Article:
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Keychange Charity Rose Lawn Care Home Outstanding

All reports

Inspection report

Date of Inspection: 23, 27 May 2014
Date of Publication: 21 June 2014
Inspection Report published 21 June 2014 PDF

People should get safe and appropriate care that meets their needs and supports their rights (outcome 4)

Meeting this standard

We checked that people who use this service

  • Experience effective, safe and appropriate care, treatment and support that meets their needs and protects their rights.

How this check was done

We looked at the personal care or treatment records of people who use the service, carried out a visit on 23 May 2014 and 27 May 2014, observed how people were being cared for and checked how people were cared for at each stage of their treatment and care. We talked with people who use the service, talked with carers and / or family members, talked with staff and reviewed information given to us by the provider.

Our judgement

Care and treatment was planned and delivered in a way that was intended to ensure people's safety and welfare.

Reasons for our judgement

At our last inspection 28 October 2013 and 5 November 2013 we made a judgement that care and treatment at Roselawn was not consistently delivered in a way that was intended to ensure people's safety and welfare.

During this inspection we followed up previous concerns to check improvements had been made. We found improvements had been made. We saw records showing the incidents of falls at the home had dramatically reduced. The home had implemented new falls guidance assessment documentation. The document had a system to identify the level of concern immediately following a fall and a clear protocol advising staff of actions they needed to take. The staff completed a post falls review monitoring document for up to 48 hours after the accident. The deputy manager told us they felt the reduction in falls at the home was due to increased staffing levels and staff training. We asked care staff why they felt the levels of falls had decreased at the home. They told us it was due to their better understanding, checking the environment for falls risks, recognising changes in people’s health and the new protocol in place. This meant the home had systems in place to ensure people’s safety and welfare were met.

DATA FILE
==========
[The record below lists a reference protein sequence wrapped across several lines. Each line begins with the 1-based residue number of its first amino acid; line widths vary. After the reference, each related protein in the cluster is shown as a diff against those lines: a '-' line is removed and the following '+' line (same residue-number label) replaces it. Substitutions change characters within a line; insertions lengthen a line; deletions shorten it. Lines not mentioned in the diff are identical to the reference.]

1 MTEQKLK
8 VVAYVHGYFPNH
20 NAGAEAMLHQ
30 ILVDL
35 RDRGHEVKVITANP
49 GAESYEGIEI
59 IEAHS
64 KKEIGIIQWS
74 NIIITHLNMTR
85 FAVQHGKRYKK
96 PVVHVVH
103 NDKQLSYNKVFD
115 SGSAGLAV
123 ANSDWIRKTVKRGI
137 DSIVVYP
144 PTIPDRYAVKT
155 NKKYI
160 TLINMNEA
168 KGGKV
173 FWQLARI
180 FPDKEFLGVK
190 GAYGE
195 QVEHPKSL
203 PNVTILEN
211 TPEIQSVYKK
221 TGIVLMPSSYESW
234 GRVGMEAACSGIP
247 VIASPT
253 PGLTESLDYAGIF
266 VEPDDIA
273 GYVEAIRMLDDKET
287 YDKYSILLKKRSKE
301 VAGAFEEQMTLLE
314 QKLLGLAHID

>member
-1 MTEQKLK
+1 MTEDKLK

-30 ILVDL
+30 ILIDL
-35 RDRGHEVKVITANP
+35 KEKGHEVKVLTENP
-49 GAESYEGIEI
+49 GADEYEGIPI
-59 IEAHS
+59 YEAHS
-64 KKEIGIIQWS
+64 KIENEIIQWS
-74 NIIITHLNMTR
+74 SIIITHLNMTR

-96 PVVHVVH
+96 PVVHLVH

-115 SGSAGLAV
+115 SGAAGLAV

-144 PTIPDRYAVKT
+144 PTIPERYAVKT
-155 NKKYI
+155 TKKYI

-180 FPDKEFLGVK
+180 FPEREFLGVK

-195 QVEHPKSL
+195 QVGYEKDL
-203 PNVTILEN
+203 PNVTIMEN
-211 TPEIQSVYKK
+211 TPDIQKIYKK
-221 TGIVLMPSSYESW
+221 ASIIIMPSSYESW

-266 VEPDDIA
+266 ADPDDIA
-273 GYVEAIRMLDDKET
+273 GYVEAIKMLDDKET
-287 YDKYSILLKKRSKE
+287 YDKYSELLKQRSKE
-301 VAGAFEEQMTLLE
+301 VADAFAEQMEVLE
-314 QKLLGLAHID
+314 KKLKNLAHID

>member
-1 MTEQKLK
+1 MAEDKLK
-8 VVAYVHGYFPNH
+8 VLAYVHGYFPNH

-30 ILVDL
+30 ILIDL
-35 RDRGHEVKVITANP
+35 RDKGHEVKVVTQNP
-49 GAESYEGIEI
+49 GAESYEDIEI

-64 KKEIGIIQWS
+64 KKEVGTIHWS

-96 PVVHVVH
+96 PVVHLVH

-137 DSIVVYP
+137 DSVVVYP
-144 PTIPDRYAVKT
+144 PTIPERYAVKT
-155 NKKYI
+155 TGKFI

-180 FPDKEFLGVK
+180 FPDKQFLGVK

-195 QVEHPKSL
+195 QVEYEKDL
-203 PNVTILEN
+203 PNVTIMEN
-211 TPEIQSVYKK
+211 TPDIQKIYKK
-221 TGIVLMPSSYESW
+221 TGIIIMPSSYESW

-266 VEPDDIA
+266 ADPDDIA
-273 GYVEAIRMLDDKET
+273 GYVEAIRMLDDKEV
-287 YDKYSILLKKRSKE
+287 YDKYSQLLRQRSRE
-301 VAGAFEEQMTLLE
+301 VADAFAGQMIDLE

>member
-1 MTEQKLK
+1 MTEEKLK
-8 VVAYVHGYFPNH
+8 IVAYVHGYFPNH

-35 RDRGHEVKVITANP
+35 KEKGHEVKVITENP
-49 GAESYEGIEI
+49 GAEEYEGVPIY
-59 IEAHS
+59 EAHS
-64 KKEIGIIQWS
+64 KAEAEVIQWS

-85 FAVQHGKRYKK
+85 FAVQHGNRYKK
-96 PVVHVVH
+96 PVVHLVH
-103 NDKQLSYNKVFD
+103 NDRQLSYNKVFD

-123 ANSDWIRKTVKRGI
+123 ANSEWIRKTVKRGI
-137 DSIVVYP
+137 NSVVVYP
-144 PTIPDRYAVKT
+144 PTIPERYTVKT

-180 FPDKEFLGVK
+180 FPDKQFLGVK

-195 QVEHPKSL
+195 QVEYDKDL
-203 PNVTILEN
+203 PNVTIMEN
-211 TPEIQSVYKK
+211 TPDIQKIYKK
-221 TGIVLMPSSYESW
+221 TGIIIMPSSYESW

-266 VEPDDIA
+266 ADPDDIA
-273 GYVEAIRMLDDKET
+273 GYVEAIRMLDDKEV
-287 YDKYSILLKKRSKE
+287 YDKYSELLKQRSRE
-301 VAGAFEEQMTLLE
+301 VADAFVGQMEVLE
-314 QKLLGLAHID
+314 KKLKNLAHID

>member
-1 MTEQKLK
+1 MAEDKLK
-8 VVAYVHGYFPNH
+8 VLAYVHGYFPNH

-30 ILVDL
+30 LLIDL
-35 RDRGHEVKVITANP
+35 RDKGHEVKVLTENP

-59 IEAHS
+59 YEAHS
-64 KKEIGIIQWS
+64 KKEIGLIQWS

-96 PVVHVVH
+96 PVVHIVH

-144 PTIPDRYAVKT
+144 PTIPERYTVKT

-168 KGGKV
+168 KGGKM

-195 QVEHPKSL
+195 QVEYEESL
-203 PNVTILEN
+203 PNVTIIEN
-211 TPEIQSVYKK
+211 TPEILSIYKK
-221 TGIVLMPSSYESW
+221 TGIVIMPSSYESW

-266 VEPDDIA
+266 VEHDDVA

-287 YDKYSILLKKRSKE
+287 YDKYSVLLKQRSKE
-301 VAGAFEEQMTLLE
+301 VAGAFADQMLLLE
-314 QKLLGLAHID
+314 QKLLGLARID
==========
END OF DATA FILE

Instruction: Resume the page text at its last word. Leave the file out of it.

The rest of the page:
We saw that people's needs were assessed and care and treatment was planned and delivered in line with their individual care plan. We looked at the care records for five people living at the home to find out how their health and personal care needs had been assessed and how the service planned to meet those needs. Each person had a care folder that contained risk assessments which included people’s mobility needs, falling risks, skin integrity and nutritional status. They had been reviewed and updated regularly by the designated senior care staff.

We saw the care plans were detailed, individualised and took into account the information gathered by the risk assessments and people’s level of ability and understanding. The care plans included how to meet people’s personal hygiene needs, communication, mobility, nutrition and continence needs. The plans gave staff clear guidance. Examples included guidance for staff to support somebody to use the toilet. Staff were instructed to explain the procedure to the person, give them time to understand the request and accept the procedure. It concluded by saying the person would be more likely to comply with the request.

We spoke with three district nurses supporting people at the home. They told us that they had seen improvements at the home over the past few months. They told us staff had been very enthusiastic about increasing their knowledge about administration of medication and that the home had been proactive with regard to some concerns raised. They told us there had been a few communication concerns between the home and district nurse team regarding the homes management of catheter care and understanding of tissue viability. In response they had allocated the home a designated nurse to improve the working relationship and communication between the services.

We observed staff assisting and interacting with people during our visit. We found staff were kind, were patient, reassuring and engaged in cheerful discussions. People told us they were happy at the home. Comments included, “I am very comfortable here, looked after well”, “It’s like being at home”. “They (staff) will do anything if I ask” and “We are very well cared for”.

There were opportunities for people to be engaged in activities. We saw there was an activities and events sheet for May 2014 on the homes notice board. Events included a clothes sale, music and movement and shopping. The deputy manager told us that church services were held at the home on alternate Sundays and Tuesdays and there was a weekly religious discussion group. At our first visit we saw that people were being supported by the designated activity person to go shopping. On the second day of our visit we saw that a person was encouraged to play the p